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China’s Huawei Technologies Co. Ltd. has cut or cancelled orders to major suppliers for components that go into its smartphones and telecom equipment after its U.S. blacklisting, the Nikkei reported on Wednesday, citing sources familiar with the matter.

Taiwan Semiconductor Manufacturing Co. Ltd. (TSMC) confirmed that orders from Huawei have declined after U.S. President Donald Trump imposed a ban on the Chinese company on national security grounds, according to the report.

Huawei has also downgraded its forecast for total smartphone shipments in the second half of 2019 by “about 20 per cent to 30 per cent” from the previous estimate, the Nikkei reported.

Both Huawei and TSMC did not immediately respond to a request for comment.

The Trump administration in May added Huawei to a trade blacklist. The move put Huawei and 68 affiliates in more than two dozen countries on the U.S. Commerce Department’s “Entity List,” a move that bans the company from buying parts and components from American firms without U.S. government approval.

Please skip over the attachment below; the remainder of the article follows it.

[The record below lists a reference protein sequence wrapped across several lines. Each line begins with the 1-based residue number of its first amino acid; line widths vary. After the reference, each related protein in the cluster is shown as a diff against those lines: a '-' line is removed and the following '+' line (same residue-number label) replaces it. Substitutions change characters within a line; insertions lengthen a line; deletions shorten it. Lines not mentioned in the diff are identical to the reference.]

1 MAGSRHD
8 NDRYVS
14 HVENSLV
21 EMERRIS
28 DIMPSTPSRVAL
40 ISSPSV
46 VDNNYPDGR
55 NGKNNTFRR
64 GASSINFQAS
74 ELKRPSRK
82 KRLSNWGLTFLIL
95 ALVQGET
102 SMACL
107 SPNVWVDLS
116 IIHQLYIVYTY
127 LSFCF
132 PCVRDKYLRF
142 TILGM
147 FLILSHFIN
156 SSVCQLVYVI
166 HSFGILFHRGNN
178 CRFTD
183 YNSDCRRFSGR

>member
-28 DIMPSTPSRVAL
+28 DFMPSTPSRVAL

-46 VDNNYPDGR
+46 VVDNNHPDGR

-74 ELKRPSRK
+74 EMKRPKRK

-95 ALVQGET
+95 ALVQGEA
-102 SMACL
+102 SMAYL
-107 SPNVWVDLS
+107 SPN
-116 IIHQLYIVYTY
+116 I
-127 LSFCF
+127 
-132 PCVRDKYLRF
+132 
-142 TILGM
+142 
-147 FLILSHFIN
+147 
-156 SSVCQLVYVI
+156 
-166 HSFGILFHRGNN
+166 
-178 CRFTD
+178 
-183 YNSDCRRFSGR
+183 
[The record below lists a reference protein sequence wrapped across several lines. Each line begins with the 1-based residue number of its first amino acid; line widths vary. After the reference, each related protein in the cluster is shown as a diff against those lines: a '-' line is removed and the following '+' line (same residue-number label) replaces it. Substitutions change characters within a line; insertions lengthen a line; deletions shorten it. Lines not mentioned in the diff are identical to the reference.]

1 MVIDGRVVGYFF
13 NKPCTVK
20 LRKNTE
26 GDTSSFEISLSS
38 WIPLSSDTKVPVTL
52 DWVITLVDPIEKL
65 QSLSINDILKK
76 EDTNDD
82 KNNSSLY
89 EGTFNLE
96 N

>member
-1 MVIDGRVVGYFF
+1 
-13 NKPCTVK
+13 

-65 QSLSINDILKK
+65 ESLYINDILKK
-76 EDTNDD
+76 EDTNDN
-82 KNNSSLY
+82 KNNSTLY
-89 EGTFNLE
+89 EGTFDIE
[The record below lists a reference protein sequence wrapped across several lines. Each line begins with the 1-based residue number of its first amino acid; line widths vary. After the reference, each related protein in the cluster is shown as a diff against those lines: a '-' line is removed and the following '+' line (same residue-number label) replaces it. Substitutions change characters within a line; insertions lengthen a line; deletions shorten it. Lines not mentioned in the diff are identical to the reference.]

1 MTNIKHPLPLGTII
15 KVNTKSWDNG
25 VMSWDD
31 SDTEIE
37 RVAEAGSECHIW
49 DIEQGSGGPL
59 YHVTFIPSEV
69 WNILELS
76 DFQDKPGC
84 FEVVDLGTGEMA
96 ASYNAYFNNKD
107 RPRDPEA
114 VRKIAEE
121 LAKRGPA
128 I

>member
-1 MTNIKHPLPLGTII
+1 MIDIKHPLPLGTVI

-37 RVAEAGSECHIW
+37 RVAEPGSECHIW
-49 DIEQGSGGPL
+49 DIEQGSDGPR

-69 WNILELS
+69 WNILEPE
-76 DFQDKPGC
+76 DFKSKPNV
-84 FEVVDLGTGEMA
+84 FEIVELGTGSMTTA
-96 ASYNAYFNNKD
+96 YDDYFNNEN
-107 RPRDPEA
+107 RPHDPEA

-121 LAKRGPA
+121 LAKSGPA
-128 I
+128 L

Ever since, global tech companies have been cutting ties with the Chinese telecom giant and complying with the U.S. ban.

Tech giants such as Alphabet Inc. suspended the transfer of hardware, software and technical services to Huawei while Microsoft Corp. said it had stopped accepting new orders from the company, according to a media report.

Optical components maker Lumentum Holdings Inc. ceased all its shipments to Huawei, while U.S. chip maker Qorvo Inc. said it expects first-quarter revenue to take a US$50-million hit due to a halt in shipments to the Chinese company.

Huawei is allowed to buy U.S. goods until Aug. 19 to maintain existing telecoms networks and provide software updates to its smartphones.

This content appears as provided to The Globe by the originating wire service. It has not been edited by Globe staff.

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